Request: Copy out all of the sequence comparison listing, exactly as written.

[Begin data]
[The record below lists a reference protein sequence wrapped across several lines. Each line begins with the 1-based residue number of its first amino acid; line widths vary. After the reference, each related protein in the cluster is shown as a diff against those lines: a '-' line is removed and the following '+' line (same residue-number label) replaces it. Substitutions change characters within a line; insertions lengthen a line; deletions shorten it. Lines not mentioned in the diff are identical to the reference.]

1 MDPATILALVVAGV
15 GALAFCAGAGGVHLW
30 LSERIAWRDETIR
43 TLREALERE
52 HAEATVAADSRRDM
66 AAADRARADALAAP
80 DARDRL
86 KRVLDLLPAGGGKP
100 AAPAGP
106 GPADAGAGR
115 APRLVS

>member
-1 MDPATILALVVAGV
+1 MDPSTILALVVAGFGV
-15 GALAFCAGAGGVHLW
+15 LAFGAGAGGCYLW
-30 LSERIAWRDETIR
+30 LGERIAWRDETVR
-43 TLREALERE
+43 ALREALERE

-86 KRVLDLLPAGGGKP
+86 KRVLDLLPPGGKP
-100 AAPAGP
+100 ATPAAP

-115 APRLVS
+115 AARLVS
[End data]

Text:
[The record below lists a reference protein sequence wrapped across several lines. Each line begins with the 1-based residue number of its first amino acid; line widths vary. After the reference, each related protein in the cluster is shown as a diff against those lines: a '-' line is removed and the following '+' line (same residue-number label) replaces it. Substitutions change characters within a line; insertions lengthen a line; deletions shorten it. Lines not mentioned in the diff are identical to the reference.]

1 MDPATILALVVAGV
15 GALAFCAGAGGVHLW
30 LSERIAWRDETIR
43 TLREALERE
52 HAEATVAADSRRDM
66 AAADRARADALAAP
80 DARDRL
86 KRVLDLLPAGGGKP
100 AAPAGP
106 GPADAGAGR
115 APRLVS

>member
-1 MDPATILALVVAGV
+1 MDPSTILALVVAGFGV
-15 GALAFCAGAGGVHLW
+15 LAFGAGAGGCYLW
-30 LSERIAWRDETIR
+30 LGERIAWRDETVR
-43 TLREALERE
+43 ALREALERE

-86 KRVLDLLPAGGGKP
+86 KRVLDLLPPGGKP
-100 AAPAGP
+100 ATPAAP

-115 APRLVS
+115 AARLVS